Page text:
South Korea

My Top 10 Korean Words 

When living in South Korea, I was able to pick up some key words and phrases in Korean. To clarify, I was in no way fluent but I could get by relatively comfortably from knowing what I knew.

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Mr Ocean teaching us how to write our names in Hangul at the EPIK orientation in 2015.

First thing to know is that the Korean alphabet is called Hangul. This alphabet is learnable in 15 minutes and can be done by using online resources. This is the website I used. I would recommend learning the alphabet as soon as possible because it really helped me with reading signs and restaurant menus. Over my two years in Korea, I came to really appreciate being able to communicate basically with people. The words I have listed below might not be the most conventional words to learn first in a new language, but they were my FAVORITE!  These are my top 10 Korean words to know.

  1. Annyeonghaseyo (안녕하세요) Hello   Learning the basics in any language is always helpful to show respect towards the local people. Koreans loved to see foreigners making an effort to communicate with them.
  2. Gumsahapnida (감사합니다) Thank you   No explanation needed…
  3. Goenbae (건배) Cheers   Always a good word to know when travelling. This word usually symbolized the start of an awesome night ahead. In Korean drinking culture, one should cheers every time taking a sip. For the first cheers goenbae is used, and for subsequent cheers you can use the word jan (짠).
    Beer beer and more beer. I never used to drink beer before moving to Korea, but because this is one of the most consumed alcohols in Korea I drank a lot of it. I quickly fell in love with Korean beers due to their light taste.
  4. Jusaeyo (주세요) Give me   This word might sound harsh, but it is how Koreans ask for things. So when translating it to English it’s more similar to “please may I have…” than just simply “give me”. One of the most important phrases I learnt was megju jusaeyo (맥주 주세요) which ment “please may I have a beer”. And if I wanted to show off it was saengmegju jusaeyo (생맥주 주세요) which ment “please may I have a draft beer”.
    Chingu jusaeyo (친구주세요) roughly translated to friend please. This was a personal joke my friend Nicole and I developed. We used to use this phrase a lot when we were wanting to make friends while drinking.
  5. Molaeyo (몰라요) I don’t know   This phrase was very helpful as it can also mean I don’t understand. So when ever someone started to speak very fast in Korean it was my go to phrase to ask for simpler sentences or English.
  6. Highting (화이팅) Fighting   I can remember being on the volleyball court and hearing this word repeatedly. So I asked another player what the word ment, and she told me “oh it’s an English word, you should know it”. However, the Koreans use this word in a different way to how we use the word fighting. Highting is a term of encouragement which can be used in almost any situation. From the sports field to encouraging a student to someone who is having a hard day at work, this word is always appropriate!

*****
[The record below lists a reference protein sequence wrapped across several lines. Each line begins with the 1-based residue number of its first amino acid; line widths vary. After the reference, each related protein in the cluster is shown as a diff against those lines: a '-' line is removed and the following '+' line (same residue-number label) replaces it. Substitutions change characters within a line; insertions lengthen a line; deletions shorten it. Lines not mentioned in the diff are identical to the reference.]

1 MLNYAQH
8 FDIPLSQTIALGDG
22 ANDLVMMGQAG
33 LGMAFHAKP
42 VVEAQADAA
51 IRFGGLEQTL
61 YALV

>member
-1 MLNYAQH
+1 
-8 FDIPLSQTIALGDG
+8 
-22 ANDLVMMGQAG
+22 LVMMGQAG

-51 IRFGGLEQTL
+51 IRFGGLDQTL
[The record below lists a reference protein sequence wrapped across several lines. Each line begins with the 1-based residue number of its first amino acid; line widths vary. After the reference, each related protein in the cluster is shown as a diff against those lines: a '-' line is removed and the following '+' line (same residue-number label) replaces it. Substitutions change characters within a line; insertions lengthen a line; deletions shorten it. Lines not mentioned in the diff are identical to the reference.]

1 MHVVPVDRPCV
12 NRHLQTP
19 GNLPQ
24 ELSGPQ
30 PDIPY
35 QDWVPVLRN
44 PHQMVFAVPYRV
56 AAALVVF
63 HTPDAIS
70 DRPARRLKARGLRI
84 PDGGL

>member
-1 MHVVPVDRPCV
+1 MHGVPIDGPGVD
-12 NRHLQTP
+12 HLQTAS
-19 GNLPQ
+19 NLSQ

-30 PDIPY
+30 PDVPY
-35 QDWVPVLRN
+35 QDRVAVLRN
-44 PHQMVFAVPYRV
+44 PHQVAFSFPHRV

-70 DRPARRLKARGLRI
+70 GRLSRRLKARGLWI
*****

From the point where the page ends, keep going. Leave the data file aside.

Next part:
Inter-school staff volleyball match. Before moving to Korea I had never played volleyball before. But I loved the experience because it allowed me to interact with a lot of staff members who couldn’t speak English.
  7. Jinja (진짜) Really   This might seem like a strange word to learn, but once you learn it you will hear it all the time. Koreans use this word similarly to how we would use really in English. But the reason I liked this word so much was because it could be used to say “for real?”. This has become a bit of a habit, and now that I’m back in South Africa my friends keep asking why I use the word really so much. My only way to explain it, is that it has kind of become a way of life…
  8. Nongdamiayo (농담이에요) Just kidding   My sense of humor can at times rely on a lot of sarcasm, and I learnt very quickly that sarcasm gets lost in translation most of the time. So this phrase just let people know I was joking and should not be taken seriously.
  9. Gwinchanaeyo (괜찮아요) Okay   This word I used a lot to say no worries to people when something went wrong or someone was apologizing.
  10. Waygookin (외국인) Foriegner   Korea is a relatively homogenous country and due to this, they use this word to refer to anyone who is not Korean. I enjoyed knowing this word, just because I could understand when someone was referring to me in conversation at school. If I heard the word, I knew to follow up and check if there was an upcoming meeting, change in schedule or any other important information I should know.

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